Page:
COLUMBUS — This is how high the standards have become in Ohio State football.

As co-defensive coordinator/new Cincinnati coach Luke Fickell talked about the last five years with Urban Meyer as the Buckeyes' coach on Thursday, he referred to 2013 as "a bad year."

OSU won its 12 regular-season games that year, was upset by Michigan State in the Big Ten Championship game and lost 40-35 to Clemson in a game that the Tigers didn't put away until the final minute.

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The 2013 season was the only time in Meyer's five seasons at Ohio State the Buckeyes have lost more than one game. And the fact they were expected to play for a national championship, similar to last season's expectations, goes a long way toward explaining why a 12-2 record can seem like a bad season.

OSU, 61-5 in Meyer's five seasons, has played in the College Football Playoff twice in the three years of its existence.

And like 2014, when Ohio State won it all by beating Alabama and Oregon, this year's trip to the playoff came a season earlier than many people would have predicted.

No. 3 OSU (11-1) will have 16 first-year starters on the field when it plays No. 2 Clemson (12-1) on New Year's Eve in one of the College Football Playoff semifinals.

Even Meyer said he doesn't have a good explanation for how this year's team got so good so fast.

"My closest confidant, my wife Shelley, said, 'How are we going to be this year?' I said, 'I don't know. I think next year's the year,'" Meyer said on Thursday at Ohio State's bowl media day at the Woody Hayes Athletic Center.

Ohio State has recruited well enough during Meyer's tenure that it didn't exactly have to hang up "Help Wanted" signs to replace 16 starters this season.

But it was not just a matter of quantity. There was also great quality in the departing group — nine underclassmen declared for the NFL draft, 12 Buckeyes overall were picked in the draft and two others signed as undrafted free agents.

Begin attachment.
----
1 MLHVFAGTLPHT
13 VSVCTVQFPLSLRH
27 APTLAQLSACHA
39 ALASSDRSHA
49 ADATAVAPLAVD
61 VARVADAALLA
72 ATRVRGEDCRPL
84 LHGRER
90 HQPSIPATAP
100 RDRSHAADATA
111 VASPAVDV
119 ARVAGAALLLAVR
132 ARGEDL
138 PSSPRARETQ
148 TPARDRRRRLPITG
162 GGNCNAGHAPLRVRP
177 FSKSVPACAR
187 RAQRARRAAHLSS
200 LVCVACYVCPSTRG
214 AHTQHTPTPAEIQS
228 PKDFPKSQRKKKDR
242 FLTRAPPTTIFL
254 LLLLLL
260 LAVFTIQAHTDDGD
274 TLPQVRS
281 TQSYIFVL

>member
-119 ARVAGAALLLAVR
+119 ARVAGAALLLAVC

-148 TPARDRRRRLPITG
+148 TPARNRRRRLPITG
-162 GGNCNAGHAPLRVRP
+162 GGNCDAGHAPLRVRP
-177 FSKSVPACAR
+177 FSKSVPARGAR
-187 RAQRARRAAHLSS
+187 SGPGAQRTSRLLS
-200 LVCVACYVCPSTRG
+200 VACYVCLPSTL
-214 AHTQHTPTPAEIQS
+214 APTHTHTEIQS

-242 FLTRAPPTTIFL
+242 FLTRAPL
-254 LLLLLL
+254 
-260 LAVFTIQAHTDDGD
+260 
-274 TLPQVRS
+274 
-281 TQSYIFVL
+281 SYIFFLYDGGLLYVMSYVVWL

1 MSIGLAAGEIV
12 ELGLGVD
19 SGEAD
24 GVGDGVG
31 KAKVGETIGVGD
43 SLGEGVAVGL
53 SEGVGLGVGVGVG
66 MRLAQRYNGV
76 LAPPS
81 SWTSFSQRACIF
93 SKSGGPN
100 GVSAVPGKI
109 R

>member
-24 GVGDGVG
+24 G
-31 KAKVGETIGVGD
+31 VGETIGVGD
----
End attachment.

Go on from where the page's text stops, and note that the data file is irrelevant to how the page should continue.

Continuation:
First-year starters like defensive end Sam Hubbard, linebackers Chris Worley and Jerome Baker, safety Malik Hooker, cornerback Marshon Lattimore and others played like seasoned veterans.

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"We kind of hit it right because a lot of those kids were ready to play when they got here," Meyer said.

Since the day he arrived at OSU, Meyer has preached that if a player is ready to play he will use him and not redshirt him.

Co-defensive coordinator Greg Schiano said Ohio State players know they have to grow up in a hurry because early departures to the NFL have become an annual occurrence.

"You know you can't stay young around here," Schiano said. "We have made it a habit of guys getting a call from the NFL early."

Hooker leads Ohio State with six interceptions and has returned three of them for touchdowns. Lattimore has four interceptions. Baker is second on the team in tackles with 79.

"If you get better every day, hopefully at the end you're playing for it all," Schiano said. "Just keep recruiting great players. If you keep bringing them in and develop them, they'll be in intense competition for every one of those starting spots."

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This article is written by Jim Naveau from The Lima News, Ohio and was legally licensed via the Tribune Content Agency through the NewsCred publisher network.